“All right, everybody. On your feet!” she called out to the small group of churchgoers, most in their 60s and 70s.
She led the men and women, many at risk for diabetes, in a series of stretches. Gripping the ends of a stretching band, she raised her arms high above her head. The others followed suit. More stretches followed, and the class remained dutiful until the smell of mustard greens filled the air from the church kitchen.
Propes tried to coax them to do one more stretch, but they protested loudly. They wanted to sample the “15-minute greens,” a healthy version of a favorite side dish.
“All right, let’s eat,” Propes said, relenting at last.
Back at her own church, Propes’ gospel of good, healthful food is so well known that churchgoers invoke her name even when she’s not around.
“When we are planning events that involve foods, there is a consciousness to make sure there are some healthy foods there. Sometimes you might even hear people joke, ‘Is Sister Propes around? Can we do this?’ ” said the church’s interim pastor, the Rev. Leonard Thompson. “She is a reminder that you only have one body to take care of.”
The death rate from diabetes for African-Americans is almost twice the rate for whites, according to the latest state health department figures. Stroke rates are lopsided, too. From 2005 to 2009, African-American men died from stroke at a rate 22 percent higher than for white men, while the stroke death rates for African-American women were 36 percent higher than the rates for white women.
“There’s a lot of evidence that says if people change unhealthy eating habits, they’ll live a lot longer,” Propes said, launching into a public health message. “If they watch their sugar and salt intake, then they’ll reduce their risks of not only diabetes, but glaucoma and kidney disease.”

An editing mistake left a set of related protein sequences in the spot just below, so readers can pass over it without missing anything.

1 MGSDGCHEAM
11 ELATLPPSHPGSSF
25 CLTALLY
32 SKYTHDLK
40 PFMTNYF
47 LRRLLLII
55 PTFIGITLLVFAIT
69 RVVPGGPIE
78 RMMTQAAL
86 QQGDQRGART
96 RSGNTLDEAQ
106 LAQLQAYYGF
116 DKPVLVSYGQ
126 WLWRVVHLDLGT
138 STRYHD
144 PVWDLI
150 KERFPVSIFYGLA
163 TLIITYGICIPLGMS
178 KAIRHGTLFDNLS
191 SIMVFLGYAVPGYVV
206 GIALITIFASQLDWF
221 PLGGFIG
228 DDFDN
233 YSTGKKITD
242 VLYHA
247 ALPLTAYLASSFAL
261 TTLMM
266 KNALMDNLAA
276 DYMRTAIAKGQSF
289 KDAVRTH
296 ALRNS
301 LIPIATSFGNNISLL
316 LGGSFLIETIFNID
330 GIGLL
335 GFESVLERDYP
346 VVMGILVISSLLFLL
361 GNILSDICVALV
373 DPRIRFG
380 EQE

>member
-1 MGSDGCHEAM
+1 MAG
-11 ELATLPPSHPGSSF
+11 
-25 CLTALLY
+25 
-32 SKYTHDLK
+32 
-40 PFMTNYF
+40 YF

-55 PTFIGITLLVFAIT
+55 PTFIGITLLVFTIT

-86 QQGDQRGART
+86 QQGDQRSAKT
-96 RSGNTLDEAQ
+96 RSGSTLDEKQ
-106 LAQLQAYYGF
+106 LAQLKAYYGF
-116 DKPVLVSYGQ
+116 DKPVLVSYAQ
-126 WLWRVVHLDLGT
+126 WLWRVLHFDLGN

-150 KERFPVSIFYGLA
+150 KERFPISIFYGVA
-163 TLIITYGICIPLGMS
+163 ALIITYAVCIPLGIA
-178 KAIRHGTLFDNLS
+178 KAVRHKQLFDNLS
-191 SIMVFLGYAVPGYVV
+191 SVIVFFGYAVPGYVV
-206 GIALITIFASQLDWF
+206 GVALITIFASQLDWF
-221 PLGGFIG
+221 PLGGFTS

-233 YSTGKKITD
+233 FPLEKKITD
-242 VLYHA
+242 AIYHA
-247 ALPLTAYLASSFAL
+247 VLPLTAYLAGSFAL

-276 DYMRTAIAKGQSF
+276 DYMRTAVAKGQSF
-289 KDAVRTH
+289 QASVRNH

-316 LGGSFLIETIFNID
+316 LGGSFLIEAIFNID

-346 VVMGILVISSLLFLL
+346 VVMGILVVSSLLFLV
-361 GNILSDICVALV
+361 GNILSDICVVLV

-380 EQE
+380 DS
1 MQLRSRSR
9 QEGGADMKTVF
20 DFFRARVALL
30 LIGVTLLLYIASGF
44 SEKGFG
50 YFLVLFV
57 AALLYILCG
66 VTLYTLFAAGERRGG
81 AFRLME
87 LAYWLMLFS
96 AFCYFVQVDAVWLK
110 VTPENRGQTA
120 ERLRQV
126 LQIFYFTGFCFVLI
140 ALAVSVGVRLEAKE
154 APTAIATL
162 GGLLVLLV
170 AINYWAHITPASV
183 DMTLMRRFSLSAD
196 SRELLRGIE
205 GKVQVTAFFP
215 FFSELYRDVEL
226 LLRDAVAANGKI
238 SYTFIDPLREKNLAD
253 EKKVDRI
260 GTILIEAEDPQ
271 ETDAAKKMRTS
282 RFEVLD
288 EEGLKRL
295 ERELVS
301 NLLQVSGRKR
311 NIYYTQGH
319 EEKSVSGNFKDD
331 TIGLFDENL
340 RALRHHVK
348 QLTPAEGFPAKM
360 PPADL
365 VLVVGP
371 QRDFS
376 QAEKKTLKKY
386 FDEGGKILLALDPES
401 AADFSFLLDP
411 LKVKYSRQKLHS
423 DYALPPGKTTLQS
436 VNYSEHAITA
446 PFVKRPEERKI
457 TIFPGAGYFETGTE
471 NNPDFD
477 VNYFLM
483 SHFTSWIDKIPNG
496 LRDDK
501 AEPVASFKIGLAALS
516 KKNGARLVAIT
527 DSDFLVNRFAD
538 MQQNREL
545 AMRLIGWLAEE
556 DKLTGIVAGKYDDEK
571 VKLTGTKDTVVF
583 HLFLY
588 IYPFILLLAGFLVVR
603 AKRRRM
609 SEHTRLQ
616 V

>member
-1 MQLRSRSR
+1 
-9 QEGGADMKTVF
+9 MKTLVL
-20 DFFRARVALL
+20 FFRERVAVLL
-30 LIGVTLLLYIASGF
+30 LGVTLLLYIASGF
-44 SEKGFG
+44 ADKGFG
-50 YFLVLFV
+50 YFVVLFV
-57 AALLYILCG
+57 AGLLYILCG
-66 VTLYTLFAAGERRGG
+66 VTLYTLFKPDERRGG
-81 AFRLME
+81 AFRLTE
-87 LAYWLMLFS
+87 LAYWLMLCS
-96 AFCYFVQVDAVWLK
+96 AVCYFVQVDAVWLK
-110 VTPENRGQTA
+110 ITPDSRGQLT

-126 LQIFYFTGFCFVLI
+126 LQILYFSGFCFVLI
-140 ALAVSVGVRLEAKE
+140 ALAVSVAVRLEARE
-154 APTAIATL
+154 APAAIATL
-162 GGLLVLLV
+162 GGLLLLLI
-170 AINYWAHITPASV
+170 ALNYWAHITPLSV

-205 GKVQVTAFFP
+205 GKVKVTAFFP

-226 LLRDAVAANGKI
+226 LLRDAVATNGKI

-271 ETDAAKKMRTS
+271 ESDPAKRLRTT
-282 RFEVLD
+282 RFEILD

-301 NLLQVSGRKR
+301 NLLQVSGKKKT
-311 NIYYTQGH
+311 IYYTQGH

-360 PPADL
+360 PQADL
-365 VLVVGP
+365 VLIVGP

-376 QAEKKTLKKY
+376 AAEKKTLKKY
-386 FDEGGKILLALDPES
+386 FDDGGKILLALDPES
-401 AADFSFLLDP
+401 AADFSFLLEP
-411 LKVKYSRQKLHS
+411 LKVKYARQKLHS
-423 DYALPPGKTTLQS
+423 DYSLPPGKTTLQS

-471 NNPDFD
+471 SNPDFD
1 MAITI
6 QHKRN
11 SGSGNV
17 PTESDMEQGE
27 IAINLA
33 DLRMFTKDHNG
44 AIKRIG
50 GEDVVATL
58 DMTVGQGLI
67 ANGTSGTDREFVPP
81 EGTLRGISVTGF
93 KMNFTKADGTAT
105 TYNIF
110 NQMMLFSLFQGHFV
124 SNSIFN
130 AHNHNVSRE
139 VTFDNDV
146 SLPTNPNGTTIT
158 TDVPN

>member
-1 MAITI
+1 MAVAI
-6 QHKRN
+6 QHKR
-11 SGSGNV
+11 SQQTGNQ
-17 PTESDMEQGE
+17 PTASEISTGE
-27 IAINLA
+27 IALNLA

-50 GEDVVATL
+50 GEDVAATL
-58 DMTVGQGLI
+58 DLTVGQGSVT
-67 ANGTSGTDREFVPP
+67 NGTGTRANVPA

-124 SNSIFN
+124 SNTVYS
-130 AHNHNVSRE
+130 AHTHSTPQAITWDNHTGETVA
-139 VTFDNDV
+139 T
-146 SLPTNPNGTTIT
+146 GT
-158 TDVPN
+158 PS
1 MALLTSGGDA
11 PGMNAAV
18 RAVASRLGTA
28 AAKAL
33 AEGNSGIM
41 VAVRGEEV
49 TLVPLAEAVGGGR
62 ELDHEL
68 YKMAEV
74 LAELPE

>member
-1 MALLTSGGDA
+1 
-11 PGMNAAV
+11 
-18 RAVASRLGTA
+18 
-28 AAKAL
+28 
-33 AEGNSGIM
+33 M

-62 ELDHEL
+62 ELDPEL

She added: “I have a 100-year-old uncle. I want everybody — and myself included — to live as long as he does.”
‘So much water!’
When Rev. Thompson first came to Fellowship Missionary Baptist last June, he was struck by the abundance of bottled water.
“I have never been to a church where I have seen so much water!” he said.
Bottles of water appear at all church events and even up in the pulpit. It was Propes’ doing, of course.
“You can bring a horse to water, but you can’t make it drink,” Thompson said, adding, “She has the ability of not only bringing the horse to the water but the water to the horse. And to encourage you to at least try it.”
Church picnics now include turkey burgers. After a funeral, the luncheon features both fried chicken and, at Propes’ urging, baked chicken, as well.
These victories, Propes said, are small but lasting.
Just ask Mitchell Adams. On a recent Sunday, the 67-year-old parked himself at Propes’ station outside the church sanctuary. He removed his suit jacket and rolled up his sleeve. His blood pressure used to be a problem, but for a year now it’s been under control, thanks, in part, to Propes’ vigilance.
Said Adams: “She’s the reason I’m living.”